It may seem, at first glance, that the function of the Amidah is to enable us to ask G-d for all of our personal requests. But in his far-reaching and indispensable work called Chovot Halevavot — Duties of the Heart — the brilliant ethicist and philosopher Rabbeinu Bachya ibn Paquda of Zaragoza (1050-1120) explains that the Amidah is so much more. When we beseech G-d to grant us our wishes, he explains, it is not to make G-d aware of our needs. G-d, being Omniscient, certainly does not need us to reveal to Him our hearts’ desires. Rather, by articulating our needs we are actually reinforcing to ourselves our complete dependency on G-d. We are placing our absolute trust in Him, acknowledging that it is only He who can grant us our requests.

In discussing the Amidah, the beginning of chapter five of Tractate Brachot (30b) says, “One should not stand to pray (the Amidah) unless it is with a sense of reverence. The pious individuals would prepare for one hour and only then pray, in order that they might direct their hearts to their Father in Heaven.” Rabbeinu Yonah explains that they would first meditate on the Omnipotence of G-d as compared to the frailty of mankind, and only then would they begin the recitation of the Amidah. However, the Vilna Gaon understands the mishna slightly differently. He observes that there seems to be a grammatical nuance in the mishna’s wording that suggests that the hour of preparation was not only dedicated contemplation. Rather, it was also a time for all of the preparatory prayers that are recited before the Amidah.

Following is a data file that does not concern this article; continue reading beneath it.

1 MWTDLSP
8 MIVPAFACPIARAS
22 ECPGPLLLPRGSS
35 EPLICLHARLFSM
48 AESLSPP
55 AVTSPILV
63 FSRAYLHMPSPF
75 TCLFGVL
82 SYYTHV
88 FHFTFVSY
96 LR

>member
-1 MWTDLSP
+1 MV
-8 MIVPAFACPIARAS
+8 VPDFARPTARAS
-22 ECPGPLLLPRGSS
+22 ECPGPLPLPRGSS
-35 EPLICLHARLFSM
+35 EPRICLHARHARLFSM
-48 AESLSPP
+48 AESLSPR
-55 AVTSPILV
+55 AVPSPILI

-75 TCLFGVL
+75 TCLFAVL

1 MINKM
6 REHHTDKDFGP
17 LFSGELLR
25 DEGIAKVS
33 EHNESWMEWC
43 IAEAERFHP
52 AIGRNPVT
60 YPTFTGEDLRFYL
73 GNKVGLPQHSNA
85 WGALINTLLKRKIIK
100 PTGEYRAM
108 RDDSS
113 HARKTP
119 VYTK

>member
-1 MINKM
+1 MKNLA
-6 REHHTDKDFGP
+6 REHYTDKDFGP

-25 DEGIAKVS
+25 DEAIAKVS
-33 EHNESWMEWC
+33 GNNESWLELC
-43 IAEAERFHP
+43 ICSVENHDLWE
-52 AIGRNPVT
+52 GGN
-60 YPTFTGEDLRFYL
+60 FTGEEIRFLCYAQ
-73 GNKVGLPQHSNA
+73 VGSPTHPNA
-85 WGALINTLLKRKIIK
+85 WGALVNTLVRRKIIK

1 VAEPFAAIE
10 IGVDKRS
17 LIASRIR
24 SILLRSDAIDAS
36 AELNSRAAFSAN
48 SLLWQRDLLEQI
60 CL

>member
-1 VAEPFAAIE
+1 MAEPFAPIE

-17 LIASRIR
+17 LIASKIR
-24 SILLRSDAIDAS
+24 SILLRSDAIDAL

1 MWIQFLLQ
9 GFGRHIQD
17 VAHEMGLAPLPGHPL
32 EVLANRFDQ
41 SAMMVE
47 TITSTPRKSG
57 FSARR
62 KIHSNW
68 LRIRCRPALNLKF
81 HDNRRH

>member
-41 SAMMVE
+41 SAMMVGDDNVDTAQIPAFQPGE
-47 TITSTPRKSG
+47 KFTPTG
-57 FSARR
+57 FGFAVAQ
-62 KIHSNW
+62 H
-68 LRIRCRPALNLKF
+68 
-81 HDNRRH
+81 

Due to its great significance, our Sages instruct us to introduce the recitation of the Amidah with the following declaration: My L-rd, open my lips, that my mouth may declare Your praise.” (Tehillim 51:17)Regarding this declaration, Rabbi Avrohom Chaim Feuer quotes his revered father-in-law, Rabbi Mordechai Gifter (1915-2001), one of the heads of the famed Telz Yeshiva in Cleveland and one of the acknowledged spiritual leaders of his generation. Rabbi Gifter points out that the Ramban understands the Hebrew word used in this verse for “my lips” — sefati — as alluding to “sefat hanahar,” the banks of the river. Riverbanks stop the water from overflowing and they also ensure that the water flows only in the direction which the riverbanks define. According to Rabbi Gifter, the soul is analogous to the water, and the human body is akin to the riverbank in that it stifles and suppresses the spiritual aspirations of the soul by “forcing” it to adapt itself to the demands of the corporeal at the expense of the transcendent. But, when a person stands in supplication before his Creator, in complete subjugation and with a pure heart, the soul surges past the “riverbanks” of the body, leaving behind its physical confines as it stretches upwards to join together with its Father in Heaven.

That moment is called the Amidah.

To be continued…